Lucas v Langlands [2013] NSWSC 1358

The lender obtained judgment for possession and the borrowers sought a stay. Both parties agreed to delay sale for 3 months to permit the borrowers to sell and certain conditions were provided for in the settlement letter. The discharge of mortgage was not fully executed by the lender and prevented settlement occurring. It was rebooked but did not go ahead because the purchaser was overseas. A dispute then ensured as to who was responsible for settlement not occurring. The borrowers refused to pay the higher sum provided for and did not settle.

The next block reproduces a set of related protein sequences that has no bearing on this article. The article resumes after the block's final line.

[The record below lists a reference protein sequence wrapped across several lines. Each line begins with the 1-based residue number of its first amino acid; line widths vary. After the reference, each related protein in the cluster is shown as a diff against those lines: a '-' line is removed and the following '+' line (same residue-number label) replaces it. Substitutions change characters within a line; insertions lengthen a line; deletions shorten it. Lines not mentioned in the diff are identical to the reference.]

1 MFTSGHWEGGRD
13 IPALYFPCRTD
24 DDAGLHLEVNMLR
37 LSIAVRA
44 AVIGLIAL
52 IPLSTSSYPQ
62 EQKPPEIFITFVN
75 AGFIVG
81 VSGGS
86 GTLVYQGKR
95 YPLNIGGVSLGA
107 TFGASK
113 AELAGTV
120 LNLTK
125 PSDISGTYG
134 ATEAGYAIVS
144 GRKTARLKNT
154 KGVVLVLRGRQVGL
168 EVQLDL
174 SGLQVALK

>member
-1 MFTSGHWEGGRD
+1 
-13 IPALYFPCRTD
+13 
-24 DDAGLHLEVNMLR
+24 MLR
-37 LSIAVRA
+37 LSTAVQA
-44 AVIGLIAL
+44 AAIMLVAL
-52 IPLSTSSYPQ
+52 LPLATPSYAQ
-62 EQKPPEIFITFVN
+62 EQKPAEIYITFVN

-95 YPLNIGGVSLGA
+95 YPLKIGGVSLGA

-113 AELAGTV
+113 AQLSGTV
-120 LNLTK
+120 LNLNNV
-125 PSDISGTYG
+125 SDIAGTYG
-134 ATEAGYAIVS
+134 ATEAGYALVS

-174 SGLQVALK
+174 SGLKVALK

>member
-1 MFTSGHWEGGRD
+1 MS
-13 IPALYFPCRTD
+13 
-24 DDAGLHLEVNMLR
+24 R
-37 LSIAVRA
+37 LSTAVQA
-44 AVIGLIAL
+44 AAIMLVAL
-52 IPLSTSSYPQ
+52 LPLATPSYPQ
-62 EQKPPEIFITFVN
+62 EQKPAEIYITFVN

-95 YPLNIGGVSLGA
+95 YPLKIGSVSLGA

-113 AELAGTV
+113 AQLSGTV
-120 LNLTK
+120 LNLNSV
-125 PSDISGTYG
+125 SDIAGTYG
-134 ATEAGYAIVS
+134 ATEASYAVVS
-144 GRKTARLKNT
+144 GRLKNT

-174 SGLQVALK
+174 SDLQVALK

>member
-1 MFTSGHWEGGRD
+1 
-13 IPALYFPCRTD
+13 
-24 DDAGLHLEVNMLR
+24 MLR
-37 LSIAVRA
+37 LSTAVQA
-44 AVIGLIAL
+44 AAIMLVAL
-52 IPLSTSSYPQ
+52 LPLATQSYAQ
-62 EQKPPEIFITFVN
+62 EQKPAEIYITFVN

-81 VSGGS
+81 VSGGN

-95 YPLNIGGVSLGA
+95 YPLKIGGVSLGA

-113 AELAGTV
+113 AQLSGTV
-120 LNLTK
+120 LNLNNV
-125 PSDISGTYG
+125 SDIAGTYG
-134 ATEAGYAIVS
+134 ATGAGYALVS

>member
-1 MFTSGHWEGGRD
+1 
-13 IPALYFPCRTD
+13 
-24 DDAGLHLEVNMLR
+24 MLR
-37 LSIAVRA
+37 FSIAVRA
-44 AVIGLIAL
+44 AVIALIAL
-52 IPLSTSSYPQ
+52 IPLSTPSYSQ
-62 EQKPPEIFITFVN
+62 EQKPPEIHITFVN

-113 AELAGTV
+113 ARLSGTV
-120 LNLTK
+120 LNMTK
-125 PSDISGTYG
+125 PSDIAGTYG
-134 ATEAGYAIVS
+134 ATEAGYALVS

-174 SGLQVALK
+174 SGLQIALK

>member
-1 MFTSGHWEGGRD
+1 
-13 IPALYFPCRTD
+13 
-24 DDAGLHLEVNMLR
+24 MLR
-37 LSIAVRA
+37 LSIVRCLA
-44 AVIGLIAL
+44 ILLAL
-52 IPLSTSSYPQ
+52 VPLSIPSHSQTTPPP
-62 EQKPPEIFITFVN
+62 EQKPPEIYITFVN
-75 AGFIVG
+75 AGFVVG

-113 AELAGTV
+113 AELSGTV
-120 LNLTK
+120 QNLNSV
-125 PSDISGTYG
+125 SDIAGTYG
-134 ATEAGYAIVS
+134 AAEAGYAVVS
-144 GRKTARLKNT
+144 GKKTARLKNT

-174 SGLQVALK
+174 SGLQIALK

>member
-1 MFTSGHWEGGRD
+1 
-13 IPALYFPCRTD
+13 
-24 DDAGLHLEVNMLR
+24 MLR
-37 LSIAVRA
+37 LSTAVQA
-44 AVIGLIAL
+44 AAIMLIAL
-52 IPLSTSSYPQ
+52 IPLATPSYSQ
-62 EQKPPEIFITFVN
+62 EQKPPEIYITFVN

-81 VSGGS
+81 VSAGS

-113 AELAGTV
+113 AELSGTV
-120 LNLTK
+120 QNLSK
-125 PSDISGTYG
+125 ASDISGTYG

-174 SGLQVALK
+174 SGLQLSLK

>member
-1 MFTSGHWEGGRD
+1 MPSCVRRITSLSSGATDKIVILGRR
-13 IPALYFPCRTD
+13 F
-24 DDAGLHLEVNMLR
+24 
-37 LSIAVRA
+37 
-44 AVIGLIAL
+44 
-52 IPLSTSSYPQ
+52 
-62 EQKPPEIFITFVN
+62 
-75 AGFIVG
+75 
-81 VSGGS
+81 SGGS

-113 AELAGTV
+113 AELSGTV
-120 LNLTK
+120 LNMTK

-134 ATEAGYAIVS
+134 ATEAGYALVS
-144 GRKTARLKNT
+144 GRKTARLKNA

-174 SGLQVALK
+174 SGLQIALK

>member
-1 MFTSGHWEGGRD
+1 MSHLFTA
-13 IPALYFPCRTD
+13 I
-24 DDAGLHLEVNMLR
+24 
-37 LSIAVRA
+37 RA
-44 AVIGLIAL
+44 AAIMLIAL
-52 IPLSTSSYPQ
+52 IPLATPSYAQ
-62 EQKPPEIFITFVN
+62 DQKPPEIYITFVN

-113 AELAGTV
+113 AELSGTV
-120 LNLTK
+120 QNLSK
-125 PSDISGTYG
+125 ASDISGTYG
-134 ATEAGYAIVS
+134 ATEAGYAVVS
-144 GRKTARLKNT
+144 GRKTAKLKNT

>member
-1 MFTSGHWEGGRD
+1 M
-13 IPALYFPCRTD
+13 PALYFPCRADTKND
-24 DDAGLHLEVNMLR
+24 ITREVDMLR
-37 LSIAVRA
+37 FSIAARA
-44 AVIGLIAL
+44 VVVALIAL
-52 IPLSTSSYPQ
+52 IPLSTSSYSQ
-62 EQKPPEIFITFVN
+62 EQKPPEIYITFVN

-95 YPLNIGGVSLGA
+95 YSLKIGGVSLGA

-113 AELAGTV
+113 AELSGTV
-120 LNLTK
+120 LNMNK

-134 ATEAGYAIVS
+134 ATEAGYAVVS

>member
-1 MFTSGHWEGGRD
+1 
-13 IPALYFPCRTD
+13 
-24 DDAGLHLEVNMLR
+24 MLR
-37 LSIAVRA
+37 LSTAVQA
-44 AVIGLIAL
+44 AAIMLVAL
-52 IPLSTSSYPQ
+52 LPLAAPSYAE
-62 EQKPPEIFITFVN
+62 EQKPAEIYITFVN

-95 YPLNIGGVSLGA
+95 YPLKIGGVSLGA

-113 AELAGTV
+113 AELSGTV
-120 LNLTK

The court found that the lender could not insist on performance on the original date for settlement. However once the discharge properly executed was available, the lender was entitled to insist on settlement. Further, the borrowers had an obligation to bring settlement about if they wanted to avoid the Default Short Minutes of Order being filed. The purchaser’s unavailability was no answer. In that sense their inability to perform the terms of the agreement amounted to a repudiation of the extended arrangement that was provided for in that agreement. There was no indication of when the matter might be able to settle. The borrowers took the view that they could not settle even if the purchaser was available because the lender was insisting on payment of the higher sum. The borrowers were unable to pay that amount even if the purchase went through. The court held the lender entitled to file the Default Short Minutes of Order and recover the full amount owing.

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